Fear. Perhaps this is one of the worst demons that arrived with my grief.  With a lack of confidence and hope, fear is quick to march in and take over the show.  This feeling has been slower to leave, and seems to pop up intermittently, then escalates quickly.  It started as a fear that I would be forever stuck in the hell of the depths of grief that I experienced in the early days and never find my real self again.  As time went on, it was more fear about losing what I love or harm coming to them that is out of my control. When my husband comes home late from work, my mind races to the worst possible scenario of what might have happened to him (kidnapping, accident or other horrible things).  When my beloved dog is acting differently, I automatically worry that something is very wrong – catastrophically wrong with his health.  When I don’t hear from close friends for awhile, I fear that I have done something to offend them and our friendship will be lost. But mostly, I think I just fear that with anything good that comes, it can be taken away, or something else bad will happen to take away from the good.  Fear is a horrible way to live, always looking over your shoulder or waiting for the other shoe to drop.   I find it happens less often as time goes on, but it still sneaks up and surprises me, and I have a hard time talking myself back to reality in those moments. 

I will say that the passage of time does make everything easier.  I find that I can function in society reasonably well – not bursting into tears at every commercial for infant products or every movie with a pregnant person.  And yet, in the quiet moments alone, I can just sit in my grief and cry, and feel sad, and know that it is okay, and that I won’t feel like this forever.  With time, it does get better.  The loss will never be okay – I will never be my old self.  But I will survive, and my life will go on – hopefully with a little confidence, a dash of hope, a little less fear, and relationships that will support me through whatever ups and downs life will bring my way.

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8 Responses to The Unexpected Elements of Grief

  1. A great reflection on grief and how one copes with it’s curve balls.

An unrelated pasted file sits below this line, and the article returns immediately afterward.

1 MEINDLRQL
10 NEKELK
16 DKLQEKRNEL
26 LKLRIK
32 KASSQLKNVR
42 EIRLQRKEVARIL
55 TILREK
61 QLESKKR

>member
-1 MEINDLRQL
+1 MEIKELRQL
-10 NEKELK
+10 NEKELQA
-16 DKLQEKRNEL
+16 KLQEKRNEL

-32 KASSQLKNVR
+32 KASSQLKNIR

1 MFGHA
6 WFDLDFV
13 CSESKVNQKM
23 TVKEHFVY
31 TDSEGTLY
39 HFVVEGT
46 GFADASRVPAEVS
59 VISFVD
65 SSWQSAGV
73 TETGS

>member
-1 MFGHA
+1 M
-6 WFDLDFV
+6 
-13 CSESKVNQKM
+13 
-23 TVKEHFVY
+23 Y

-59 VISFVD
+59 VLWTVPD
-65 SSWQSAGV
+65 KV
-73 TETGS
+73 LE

There was also a good article on grief in a recent edition of Time Magazine entitled, “The Good News about Grief”:
    http://www.time.com/time/magazine/article/0,9171,2042372,00.html

    • New Normal says:

      Thanks. I am not a Time subscriber, so it only let me read the first paragraph or two. If you happen to have the full article and would be willing to share, I’d be interested in reading it. Thanks!

      We had an interesting discussion on the stages of grief in the infant loss support group – the doctor leading it said that in the old days, if you didn’t experience the stages in order and on time, doctors were worried; but that now it is accepted that each stage may come and go in no particular order and for no pre-determined length of time. As you have said, grief is not a linear process – and that is so very true.

  2. Jessica says:

    As I sat here reading your post I couldn’t help but nod along…I have felt so many of the exact feelings you described (some of it I didn’t recognize until I read your words). You are a few months further into this journey and it is reassuring to that hope will return…that is the one part of the old me that I miss the most.

    Thank you!

    • New Normal says:

      Yes, at least for me and others I have spoken with, generally hope will return, but it may not feel the same as before. And sometimes it will come and go and then come back again. Perhaps it is a wiser version of hope – one colored by the glasses of experience. Hang in there Jessica.

  3. Jennifer Rowan says:

    Sue – I cannot imagine or fully relate to what you’re going through. I check in on your blog thru PVED once in a while. It doesn’t help much and I have no advice to offer…. but know that I think of you and your baby boys often, as do other PVED ladies. I hope and pray for your peace and a beautiful outcome with adoption. -Jen (aka Jen817)

  4. Michelle says:

    Hi Sue! Great posts.

    When we “talked” over PM, had I finished “An Exact Replica of a Figment of My Imagination”? Sooooooo good, read the library copy twice, and then ordered a copy for the shelf. She has A LOT about friendships. Check it out. 🙂

    Hugs, MM

  5. I’m so sorry you ever had to ‘learn’ all of these things related to intense, life altering grief. I hate the catch all phrase “everything happens for a reason” because you’re right, there is no reason in the entire universe that what happened to your babies should have happened. None. People say dumb things when they don’t know what to say, when all they should ever, ever say is “I’m sorry.”